Strong interest on Cuba is continuing in the 112th Congress. The House Appropriations Committee-approved version of the FY2012 Financial Services Appropriations bill, H.R. 2434, would roll back President Obama’s actions easing restrictions on remittances and family travel and continue to clarify the definition of “payment of cash in advance” for U.S. agricultural exports to Cuba during FY2012. (P.L. 112-10, enacted in April 2011, continued the “payment of cash in advance” provision for FY2011.) The House Foreign Affairs Committee ordered reported H.R. 2583, the FY2012 Foreign Relations Authorization Act, with a provision that would require the President to fully enforce all U.S. regulations on travel to Cuba as in effect on January 19, 2009 (under the Bush Administration). H.R. 2771 would increase to five years the period during which a Cuban national must be present in the United States in order to qualify for permanent resident status, and would make Cuban nationals who travel to Cuba ineligible for such status. Several initiatives would ease sanctions: H.R. 255 and H.R. 1887 (overall sanctions); H.R. 833 and H.R. 1888 (agricultural exports); and H.R. 380 and H.R. 1886 (travel). Two initiatives, S. 603 and H.R. 1166, would modify a trademark sanction, while several bills already noted would eliminate that sanction (H.R. 255, H.R. 1887, and H.R. 1888). Three bills would take different approaches toward Cuba’s offshore oil development: H.R. 372, S. 405, and H.R. 2047. Two initiatives would discontinue Radio and TV Martí broadcasts to Cuba: S. 476 and H.R. 1317. One resolution would call for the return of U.S. fugitives in Cuba.

For additional information, see CRS Report RL31139, Cuba: U.S. Restrictions on Travel and Remittances and CRS Report R41522, Cuba’s Offshore Oil Development: Background and U.S. Policy Considerations.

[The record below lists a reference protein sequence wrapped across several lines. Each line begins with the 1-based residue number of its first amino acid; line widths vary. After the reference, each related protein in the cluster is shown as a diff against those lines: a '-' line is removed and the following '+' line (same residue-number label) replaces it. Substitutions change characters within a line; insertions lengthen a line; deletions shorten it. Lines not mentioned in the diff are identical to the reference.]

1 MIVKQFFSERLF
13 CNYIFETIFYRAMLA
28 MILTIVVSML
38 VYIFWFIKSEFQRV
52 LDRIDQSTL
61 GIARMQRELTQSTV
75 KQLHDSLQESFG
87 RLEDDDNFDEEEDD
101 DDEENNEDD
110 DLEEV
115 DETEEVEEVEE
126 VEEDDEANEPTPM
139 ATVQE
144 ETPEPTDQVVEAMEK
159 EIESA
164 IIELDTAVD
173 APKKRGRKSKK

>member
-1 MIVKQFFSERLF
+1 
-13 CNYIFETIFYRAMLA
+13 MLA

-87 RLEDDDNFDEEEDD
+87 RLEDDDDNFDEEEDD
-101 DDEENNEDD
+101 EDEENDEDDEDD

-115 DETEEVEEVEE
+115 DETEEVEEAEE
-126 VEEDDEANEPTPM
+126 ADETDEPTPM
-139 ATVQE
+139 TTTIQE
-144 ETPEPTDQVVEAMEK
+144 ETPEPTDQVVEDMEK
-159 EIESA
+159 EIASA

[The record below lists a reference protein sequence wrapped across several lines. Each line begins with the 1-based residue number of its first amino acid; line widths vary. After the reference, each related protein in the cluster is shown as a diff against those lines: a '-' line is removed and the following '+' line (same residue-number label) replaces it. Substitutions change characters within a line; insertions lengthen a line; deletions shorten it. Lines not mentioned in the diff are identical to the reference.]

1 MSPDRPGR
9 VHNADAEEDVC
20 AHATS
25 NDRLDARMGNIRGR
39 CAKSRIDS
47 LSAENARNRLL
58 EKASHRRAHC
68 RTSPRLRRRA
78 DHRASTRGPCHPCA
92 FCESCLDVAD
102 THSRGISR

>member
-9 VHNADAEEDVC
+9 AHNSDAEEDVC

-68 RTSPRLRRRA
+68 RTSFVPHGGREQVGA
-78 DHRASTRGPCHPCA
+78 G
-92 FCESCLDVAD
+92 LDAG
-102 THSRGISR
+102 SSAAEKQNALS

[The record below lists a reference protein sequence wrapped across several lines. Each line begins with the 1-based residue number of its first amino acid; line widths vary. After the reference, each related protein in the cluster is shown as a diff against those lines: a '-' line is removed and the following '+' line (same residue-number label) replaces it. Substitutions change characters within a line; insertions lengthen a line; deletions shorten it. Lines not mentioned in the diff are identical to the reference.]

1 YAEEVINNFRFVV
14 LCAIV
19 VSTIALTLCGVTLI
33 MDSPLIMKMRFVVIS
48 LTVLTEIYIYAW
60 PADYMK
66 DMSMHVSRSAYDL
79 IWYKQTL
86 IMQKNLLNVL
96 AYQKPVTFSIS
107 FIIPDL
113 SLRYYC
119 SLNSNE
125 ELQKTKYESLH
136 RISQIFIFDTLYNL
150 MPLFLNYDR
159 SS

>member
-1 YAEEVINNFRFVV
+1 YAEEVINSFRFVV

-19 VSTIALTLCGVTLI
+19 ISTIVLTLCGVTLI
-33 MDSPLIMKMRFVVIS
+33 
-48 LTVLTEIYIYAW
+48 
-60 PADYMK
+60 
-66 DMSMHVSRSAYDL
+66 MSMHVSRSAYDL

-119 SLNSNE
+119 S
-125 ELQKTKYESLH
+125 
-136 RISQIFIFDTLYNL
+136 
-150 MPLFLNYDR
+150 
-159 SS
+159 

CRS — Cuba’s Offshore Oil Development: Background and U.S. Policy Considerations

August 2, 2011 Comments off

Cuba’s Offshore Oil Development: Background and U.S. Policy Considerations (PDF)
Source: Congressional Research Service (via U.S. Department of State Foreign Press Center)

Cuba is moving toward development of its offshore oil resources. While the country has proven oil reserves of just 0.1 billion barrels, the U.S. Geological Survey estimates that offshore reserves in the North Cuba Basin could contain an additional 4.6 billion barrels of undiscovered technically recoverable crude oil. The Spanish oil company Repsol, in a consortium with Norway’s Statoil and India’s Oil and Natural Gas Corporation, is expected to begin offshore exploratory drilling in late 2011, and a number of other companies are considering exploratory drilling. At present, Cuba has six offshore projects with foreign oil companies. If oil is found, some experts estimate that it would take at least three to five years before production would begin. While it is unclear whether offshore oil production could result in Cuba becoming a net oil exporter, it could reduce Cuba’s current dependence on Venezuela for oil supplies.